People thinking about buying a used vehicle may want to do their homework.
A scam involving cloned vehicle identification numbers (VIN) is becoming more common in Saskatoon and police said it could already be fooling many drivers.
“It’s plausible to say there’s definitely over 1,000 cloned vehicles in Saskatoon,” said Det. Sgt. Fred Siemens with the Saskatoon Police Service (SPS). “A larger number of those sold to totally unsuspecting drivers – the others driven by those responsible for the cloning or theft of the vehicle itself.”
Think of a vehicle’s VIN as a 17-digit fingerprint. Culprits are taking that number from a car that’s owned legally, then using it on a stolen vehicle of similar make, model, colour and year to hide its true identity.
How it works
The VIN tag from under the windshield is removed as well as the certification sticker from the driver’s side door jam. Those are replaced with an almost identical looking one from that make, model, year of vehicle with a different VIN.
A fake bill of sale with the new VIN is created, and the vehicle is registered with that bill of sale – unsuspecting to the purchaser entirely.
“Majority of vehicles Saskatoon police have been seeing are coming in from larger centres,” Siemens explained. “A small but significant portion of them are re-vinned in Saskatoon.”
“Typically the vehicles done locally are less sophisticated than the ones coming from someplace like Calgary or even Toronto.”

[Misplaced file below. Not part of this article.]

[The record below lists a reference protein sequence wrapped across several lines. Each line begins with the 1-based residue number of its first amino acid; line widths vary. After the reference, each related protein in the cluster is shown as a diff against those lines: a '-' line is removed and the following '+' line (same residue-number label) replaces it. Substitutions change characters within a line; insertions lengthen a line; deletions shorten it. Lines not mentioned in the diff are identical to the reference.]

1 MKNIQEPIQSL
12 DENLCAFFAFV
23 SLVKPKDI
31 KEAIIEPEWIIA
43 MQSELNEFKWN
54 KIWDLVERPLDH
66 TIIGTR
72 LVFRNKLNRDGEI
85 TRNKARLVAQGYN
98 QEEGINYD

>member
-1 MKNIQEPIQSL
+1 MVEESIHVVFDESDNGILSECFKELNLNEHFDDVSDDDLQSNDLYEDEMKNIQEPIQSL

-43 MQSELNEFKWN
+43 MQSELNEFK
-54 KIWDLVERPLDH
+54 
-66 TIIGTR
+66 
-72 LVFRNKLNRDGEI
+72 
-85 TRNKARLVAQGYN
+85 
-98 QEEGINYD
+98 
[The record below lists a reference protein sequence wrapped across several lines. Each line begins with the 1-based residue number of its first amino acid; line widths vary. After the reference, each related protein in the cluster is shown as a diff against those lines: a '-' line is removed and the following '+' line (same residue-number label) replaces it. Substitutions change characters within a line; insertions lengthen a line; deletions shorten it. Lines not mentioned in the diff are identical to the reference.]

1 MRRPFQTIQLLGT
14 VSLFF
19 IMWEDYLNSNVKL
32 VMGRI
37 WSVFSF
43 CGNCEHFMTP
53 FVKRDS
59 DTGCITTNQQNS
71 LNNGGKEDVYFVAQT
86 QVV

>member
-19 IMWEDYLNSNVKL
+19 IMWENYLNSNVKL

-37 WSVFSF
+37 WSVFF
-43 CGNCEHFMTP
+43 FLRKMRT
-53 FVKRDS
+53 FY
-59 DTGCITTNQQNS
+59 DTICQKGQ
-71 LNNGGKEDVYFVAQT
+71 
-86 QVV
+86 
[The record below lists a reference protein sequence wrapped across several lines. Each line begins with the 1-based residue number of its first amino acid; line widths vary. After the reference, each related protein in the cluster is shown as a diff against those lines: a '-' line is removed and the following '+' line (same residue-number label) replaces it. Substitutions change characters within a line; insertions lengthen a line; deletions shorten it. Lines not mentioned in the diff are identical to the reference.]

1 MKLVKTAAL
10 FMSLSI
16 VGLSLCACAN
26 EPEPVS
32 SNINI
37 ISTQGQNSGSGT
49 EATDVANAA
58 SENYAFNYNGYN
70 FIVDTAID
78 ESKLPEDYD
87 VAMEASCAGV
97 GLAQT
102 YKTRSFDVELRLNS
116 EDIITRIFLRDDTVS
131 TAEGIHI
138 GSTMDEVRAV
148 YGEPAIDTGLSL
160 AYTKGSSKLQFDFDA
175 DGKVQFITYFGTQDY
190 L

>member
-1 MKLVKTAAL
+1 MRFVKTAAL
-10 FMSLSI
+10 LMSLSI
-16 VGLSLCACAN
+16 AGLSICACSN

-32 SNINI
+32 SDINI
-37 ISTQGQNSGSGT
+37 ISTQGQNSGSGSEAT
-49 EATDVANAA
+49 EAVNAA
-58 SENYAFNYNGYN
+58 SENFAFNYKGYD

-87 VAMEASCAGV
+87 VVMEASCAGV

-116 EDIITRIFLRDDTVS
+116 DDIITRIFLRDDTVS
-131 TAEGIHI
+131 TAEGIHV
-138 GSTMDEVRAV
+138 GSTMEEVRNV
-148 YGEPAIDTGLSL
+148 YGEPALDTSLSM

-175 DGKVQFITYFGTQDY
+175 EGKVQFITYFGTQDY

For the average person, the scam is not so easy to find, according to police.
“It can be really difficult to spot a cloned vehicle – we do have some investigative techniques that are considered secret and confidential to obtain the vehicles true identity – some vehicles have obvious signs of tampering,” Siemens said.
According to Saskatchewan Government Insurance (SGI), there’s been an increase in stolen vehicles over the past few years and this is an issue they do come across on occasion.
“We see vehicles that may have gone through an inspection, especially if they are coming from out of province, where you can see signs of VIN tampering,” said SGI spokesperson Tyler McMurchy.
He adds there are a number of ways to protect themselves and avoid buying a hot car:
- Make the sale conditional upon an inspection – a cloned VIN could be detected through inspection programs;
- Check the VIN on the door to see if it’s been tampered with and make sure it matches the public VIN on the dash;
- Do a cross-Canada VIN search through SGI or Carfax – if a buyer doesn’t find a history on the vehicle, that could be a red flag; and
- Watch out for price – if it’s too good to be true, it probably is.
“It really is a buyer beware type of situation,” McMurchy said. ‘We really recommend customers study the history of the vehicle to whatever extent they can.”
Siemens urges any person who believes they are driving a stolen vehicle to call police and explain the situation. It does, however, mean they are in possession of stolen property.
“If they bought it believing it to be legitimate police won’t press charges, because they didn’t have the knowledge it was stolen, to begin with,” Siemens explained.
He adds, in this situation, the biggest hit will be to the wallet.
“They would have to go after the person that sold them the vehicle and it may end up going through a civil court in order for them to be re-compensated.”